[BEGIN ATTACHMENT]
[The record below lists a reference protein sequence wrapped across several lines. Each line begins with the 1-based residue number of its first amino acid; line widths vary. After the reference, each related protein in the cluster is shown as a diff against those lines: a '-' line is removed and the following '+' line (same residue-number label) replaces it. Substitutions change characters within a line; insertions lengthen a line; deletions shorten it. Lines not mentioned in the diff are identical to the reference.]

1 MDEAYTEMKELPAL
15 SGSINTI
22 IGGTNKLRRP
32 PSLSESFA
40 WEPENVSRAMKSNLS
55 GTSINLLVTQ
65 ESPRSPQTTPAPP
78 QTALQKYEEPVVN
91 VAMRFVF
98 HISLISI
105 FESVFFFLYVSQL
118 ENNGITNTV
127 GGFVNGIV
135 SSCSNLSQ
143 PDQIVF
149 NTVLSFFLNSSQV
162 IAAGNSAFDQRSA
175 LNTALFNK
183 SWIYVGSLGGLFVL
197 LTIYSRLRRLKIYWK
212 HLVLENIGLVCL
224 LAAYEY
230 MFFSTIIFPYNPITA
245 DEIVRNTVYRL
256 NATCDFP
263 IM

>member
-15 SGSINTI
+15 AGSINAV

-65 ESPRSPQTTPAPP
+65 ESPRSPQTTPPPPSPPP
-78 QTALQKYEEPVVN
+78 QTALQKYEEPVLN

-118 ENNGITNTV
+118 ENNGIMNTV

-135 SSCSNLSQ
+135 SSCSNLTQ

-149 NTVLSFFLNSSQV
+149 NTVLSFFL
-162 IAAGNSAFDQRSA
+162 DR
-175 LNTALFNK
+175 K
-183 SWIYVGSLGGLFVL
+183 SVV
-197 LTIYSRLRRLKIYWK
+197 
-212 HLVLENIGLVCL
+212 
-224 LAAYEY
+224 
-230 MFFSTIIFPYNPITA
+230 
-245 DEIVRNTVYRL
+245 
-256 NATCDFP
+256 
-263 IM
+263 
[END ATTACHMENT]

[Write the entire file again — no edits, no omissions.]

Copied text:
[The record below lists a reference protein sequence wrapped across several lines. Each line begins with the 1-based residue number of its first amino acid; line widths vary. After the reference, each related protein in the cluster is shown as a diff against those lines: a '-' line is removed and the following '+' line (same residue-number label) replaces it. Substitutions change characters within a line; insertions lengthen a line; deletions shorten it. Lines not mentioned in the diff are identical to the reference.]

1 MDEAYTEMKELPAL
15 SGSINTI
22 IGGTNKLRRP
32 PSLSESFA
40 WEPENVSRAMKSNLS
55 GTSINLLVTQ
65 ESPRSPQTTPAPP
78 QTALQKYEEPVVN
91 VAMRFVF
98 HISLISI
105 FESVFFFLYVSQL
118 ENNGITNTV
127 GGFVNGIV
135 SSCSNLSQ
143 PDQIVF
149 NTVLSFFLNSSQV
162 IAAGNSAFDQRSA
175 LNTALFNK
183 SWIYVGSLGGLFVL
197 LTIYSRLRRLKIYWK
212 HLVLENIGLVCL
224 LAAYEY
230 MFFSTIIFPYNPITA
245 DEIVRNTVYRL
256 NATCDFP
263 IM

>member
-15 SGSINTI
+15 AGSINAV

-65 ESPRSPQTTPAPP
+65 ESPRSPQTTPPPPSPPP
-78 QTALQKYEEPVVN
+78 QTALQKYEEPVLN

-118 ENNGITNTV
+118 ENNGIMNTV

-135 SSCSNLSQ
+135 SSCSNLTQ

-149 NTVLSFFLNSSQV
+149 NTVLSFFL
-162 IAAGNSAFDQRSA
+162 DR
-175 LNTALFNK
+175 K
-183 SWIYVGSLGGLFVL
+183 SVV
-197 LTIYSRLRRLKIYWK
+197 
-212 HLVLENIGLVCL
+212 
-224 LAAYEY
+224 
-230 MFFSTIIFPYNPITA
+230 
-245 DEIVRNTVYRL
+245 
-256 NATCDFP
+256 
-263 IM
+263 